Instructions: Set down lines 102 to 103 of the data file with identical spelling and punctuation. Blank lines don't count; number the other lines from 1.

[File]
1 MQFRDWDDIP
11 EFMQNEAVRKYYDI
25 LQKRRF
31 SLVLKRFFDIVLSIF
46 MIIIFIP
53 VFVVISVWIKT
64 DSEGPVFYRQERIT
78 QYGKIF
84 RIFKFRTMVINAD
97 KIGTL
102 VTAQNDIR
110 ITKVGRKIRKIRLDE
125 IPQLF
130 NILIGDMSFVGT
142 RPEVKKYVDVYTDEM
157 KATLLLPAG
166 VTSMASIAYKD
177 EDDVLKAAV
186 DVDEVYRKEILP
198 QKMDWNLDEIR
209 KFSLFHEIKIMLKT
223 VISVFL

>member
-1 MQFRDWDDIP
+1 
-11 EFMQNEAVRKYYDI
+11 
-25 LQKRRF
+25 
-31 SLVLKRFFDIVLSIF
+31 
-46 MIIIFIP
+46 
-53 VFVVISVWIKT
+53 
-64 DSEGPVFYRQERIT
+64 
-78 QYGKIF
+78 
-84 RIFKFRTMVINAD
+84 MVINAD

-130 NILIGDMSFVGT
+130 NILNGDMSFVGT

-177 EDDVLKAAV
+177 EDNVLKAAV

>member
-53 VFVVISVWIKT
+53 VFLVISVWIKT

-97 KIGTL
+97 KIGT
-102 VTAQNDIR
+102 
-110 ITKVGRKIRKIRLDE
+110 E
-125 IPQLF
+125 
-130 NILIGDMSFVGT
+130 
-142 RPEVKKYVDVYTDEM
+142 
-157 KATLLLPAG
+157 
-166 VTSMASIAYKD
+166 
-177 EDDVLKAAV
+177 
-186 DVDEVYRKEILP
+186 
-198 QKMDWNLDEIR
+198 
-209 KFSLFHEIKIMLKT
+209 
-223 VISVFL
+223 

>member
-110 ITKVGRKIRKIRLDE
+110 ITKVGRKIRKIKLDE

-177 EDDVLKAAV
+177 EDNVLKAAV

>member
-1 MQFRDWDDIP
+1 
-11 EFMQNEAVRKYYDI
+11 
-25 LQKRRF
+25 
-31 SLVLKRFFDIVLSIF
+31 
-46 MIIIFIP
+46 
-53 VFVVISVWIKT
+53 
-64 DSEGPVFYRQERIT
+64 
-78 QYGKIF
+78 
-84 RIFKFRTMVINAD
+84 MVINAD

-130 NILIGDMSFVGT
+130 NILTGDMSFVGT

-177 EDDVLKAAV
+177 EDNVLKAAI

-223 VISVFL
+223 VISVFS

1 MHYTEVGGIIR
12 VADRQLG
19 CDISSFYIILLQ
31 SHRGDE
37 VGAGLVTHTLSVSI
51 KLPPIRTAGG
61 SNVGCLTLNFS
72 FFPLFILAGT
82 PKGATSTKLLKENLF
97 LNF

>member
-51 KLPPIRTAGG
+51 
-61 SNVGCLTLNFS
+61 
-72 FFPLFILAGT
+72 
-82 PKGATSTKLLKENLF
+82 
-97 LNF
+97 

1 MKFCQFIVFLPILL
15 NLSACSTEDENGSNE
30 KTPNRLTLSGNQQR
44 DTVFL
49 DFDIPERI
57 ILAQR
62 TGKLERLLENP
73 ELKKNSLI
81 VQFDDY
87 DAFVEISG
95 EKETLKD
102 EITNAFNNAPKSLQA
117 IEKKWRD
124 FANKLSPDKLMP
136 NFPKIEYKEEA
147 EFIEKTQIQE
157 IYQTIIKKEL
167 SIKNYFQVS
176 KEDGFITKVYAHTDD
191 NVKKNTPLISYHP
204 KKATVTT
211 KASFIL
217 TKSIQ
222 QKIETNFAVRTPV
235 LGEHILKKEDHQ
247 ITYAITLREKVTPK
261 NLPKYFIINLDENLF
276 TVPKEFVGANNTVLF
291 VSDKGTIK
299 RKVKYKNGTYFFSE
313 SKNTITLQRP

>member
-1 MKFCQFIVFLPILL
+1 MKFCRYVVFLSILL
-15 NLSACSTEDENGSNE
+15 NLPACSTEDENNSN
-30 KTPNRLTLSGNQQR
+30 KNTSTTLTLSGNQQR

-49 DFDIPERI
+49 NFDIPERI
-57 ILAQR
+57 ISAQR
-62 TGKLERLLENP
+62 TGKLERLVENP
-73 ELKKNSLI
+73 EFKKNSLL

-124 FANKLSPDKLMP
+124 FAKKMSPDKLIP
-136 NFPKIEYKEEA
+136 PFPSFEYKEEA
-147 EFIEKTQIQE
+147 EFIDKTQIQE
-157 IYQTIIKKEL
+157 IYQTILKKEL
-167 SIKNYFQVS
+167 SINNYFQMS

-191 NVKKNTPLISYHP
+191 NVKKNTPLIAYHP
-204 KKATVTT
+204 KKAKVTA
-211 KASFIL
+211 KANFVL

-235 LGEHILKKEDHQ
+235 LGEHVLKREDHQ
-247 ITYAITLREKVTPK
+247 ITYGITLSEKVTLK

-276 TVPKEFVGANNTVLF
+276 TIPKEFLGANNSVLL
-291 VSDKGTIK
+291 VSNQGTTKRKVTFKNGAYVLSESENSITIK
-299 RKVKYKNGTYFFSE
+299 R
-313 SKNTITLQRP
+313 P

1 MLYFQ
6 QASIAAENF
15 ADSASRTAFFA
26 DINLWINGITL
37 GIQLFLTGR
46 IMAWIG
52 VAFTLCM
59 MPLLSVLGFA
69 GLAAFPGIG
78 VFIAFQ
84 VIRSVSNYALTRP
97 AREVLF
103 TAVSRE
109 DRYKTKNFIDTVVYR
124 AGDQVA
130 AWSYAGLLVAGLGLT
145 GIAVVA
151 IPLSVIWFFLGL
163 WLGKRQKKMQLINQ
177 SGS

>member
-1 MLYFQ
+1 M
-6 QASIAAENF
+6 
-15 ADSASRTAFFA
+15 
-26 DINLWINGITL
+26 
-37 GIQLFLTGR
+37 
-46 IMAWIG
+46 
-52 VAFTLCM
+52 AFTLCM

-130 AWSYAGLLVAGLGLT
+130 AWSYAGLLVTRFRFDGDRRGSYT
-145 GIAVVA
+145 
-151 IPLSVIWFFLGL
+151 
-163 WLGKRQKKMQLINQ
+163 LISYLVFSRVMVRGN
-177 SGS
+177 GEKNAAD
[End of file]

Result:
+177 EDNVLKAAI

-223 VISVFL